ON A JUNGLE BOOK TRAIL
Pench, tiger county and land of Jungle Book - who knows, you just might just run into Bagheera, Baloo or the inimitable Shere Khan. "It is said that a British officer came to Pench in the 1800s. Whether he heard about a boy with a pack of wolves or came across them is not clear. But he made a report on it as part of his duties. Rudyard Kipling heard of this tale and based the story of Mowgli on it," says Ratna Singh, whose first posting as a naturalist was with the Taj Safaris Kipling property, Baghvan, in Pench. Singh, who is now a naturalist trainer, heard of many such stories during her stint there. "Seeonee, which is home to the wolf pack in the book, actually exists in Kanha and Pench. Then there is a village called Atikalli, which also finds a mention. It has now become an elephant camp. Tourists can visit and have breakfast there," she says. The design of Baghvan was inspired by the book as well. "We have outdoor machans to recreate the experience of sleeping under a leafy canopy with the jungle sounds reverberating around you," says Mridula Tangirala, director (operations), Taj Safaris. The naturalists are trained by the African Partner, &Beyond, to cater to the kind of experience you want. "Be it kids or adults, everyone finds it so interesting that they are in Mowgli's jungle," smiles Singh
The character of a city comes out in its rich culture, vibrant folk tales and age-old traditions. Storytrails, a travel company, offers you the opportunity to get intimate with a city through its stories. The storyteller makes the most mundane of sights come alive with captivating tales - some fact, some stories, some myths and some superstition. "We focus not on the number of locations to cover, but rather on themes and experiences, the kind of stories that can be woven in that trip, and how they can add to the entire concept," says Sandhya Gangadharan, in-charge of trail scheduling. For instance, the peacock trail takes tourists mostly on foot, and by rickshaw on some stretches, to Mylapore, the ancient part of Chennai. Once there, stories about Gods, demons, motifs and symbols come alive. "We offer stories about why people wear a mark on the forehead, why is there a kolam outside the house. These are all scripted, choreographed trails with in-depth research," says Gangadharan. The bazaar trail takes you to Georgetown to know why so many traders found their way here and to get a glimpse of the Armenian heritage; the steeple chase trails through Chennai's rich Christian heritage - right from the arrival of St Thomas to the tales from the British Raj. Or opt for the 'Once Upon a Madurai' tour to know how a teeny tiny toad halted the plans of a mighty king.
AN EPIC HOLIDAY
Visit the jungles of Seetha Kotuwa where a beautiful palace for queen Mandodari once stood or the Ashok Vatika where Sita was kept. Or go to Ussangoda where Hanuman's tail was set on fire. Legends also maintain that this was one of the airports used by Ravana. Step into the epic as tour operators across Sri Lanka organise Ramayana-based tours in the country. Ramayana Tours, a partner website of leading tour operator, Visit SL Travels, has been conducting these trips since 2009. "Around 330 Indian nationals and 150 Malaysian tourists have gone on these tours so far," says spokesperson Chinthaka Rathnayake. Some places like the Chariot Path and Sita Tear Pond - where Ravana took Sita to show her the beauty of his kingdom - are currently inaccessible. "But the Manavari temple in Chilaw where a Shiv linga was installed by Rama, and the Ravana caves, which served as a quick means of transport through the hills, can be accessed," he says.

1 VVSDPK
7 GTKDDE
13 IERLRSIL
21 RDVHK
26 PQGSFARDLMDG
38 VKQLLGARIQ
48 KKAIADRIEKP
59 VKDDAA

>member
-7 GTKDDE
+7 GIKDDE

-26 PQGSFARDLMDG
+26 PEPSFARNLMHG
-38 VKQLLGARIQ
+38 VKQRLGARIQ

Info: For a group of 4 people staying at standard hotels for a 10-day tour the cost is around Rs 125,000 (Rs 31,250 per person) This includes private transportation, accommodation, breakfast, entrance tickets, government taxes. Airfare, lunch, dinner and other personal expenses not included
WALK THE BYLANES OF MALGUDI
Imagine taking a trip with your favourite characters from Malgudi Days. Watch Mr Sampath - The Printer of Malgudi come to life in the bustling marketplace of Mysore or seek similarities between Malgudi's Lawley's Statue and Commissioner Sir James Gordon's sculpted likeness at the Mysore DC Complex. Specialists in offbeat travel experiences, Royal Mysore Walks, try to draw parallels between Mysore and RK Narayan's fictitious town. "Mysore is where Narayan studied and wrote his books. When I read his autobiography, I realised that a lot of characters and locations in his books are deeply influenced by real-life characters and real places in the city. For instance, there is a printer's shop just like Sampath's in the city," says Vinay Nagaraju, partner in the company. The city centre seems to be one of the major influences, considering Narayan stayed barely two kilometres away. The four-hour-long tour in an open jeep also offers delightful vignettes from the author's life. There is a lake in Mysore which Narayan would visit every evening to watch the sunset, the college where he studied, and a house that he had rented. There is also a quaint railway station, which makes an appearance in the book - there's plenty to soak in the Malgudi nostalgia. "While growing up, Narayan had two pets, a peacock and a monkey. It is said that he idolised the monkey so much that his grandmother would often tease him, asking if he wanted to become one when he grew up. As part of our research we came across several such stories on the web and in the city," says Nagaraju. The team has conducted 15 to 20 Malgudi Days tours so far. "Two weeks ago we took Sukumar Rajagopal of Cognizant on the tour and he loved it. Howard, a doctor from US, also loved the tour. I thought that only Indians were fond of Malgudi Days but we were in for a surprise," he adds. The tour ends with a hot cup of coffee at a cafe called Malgudi which has caricatures inspired from the book sprawled across the walls.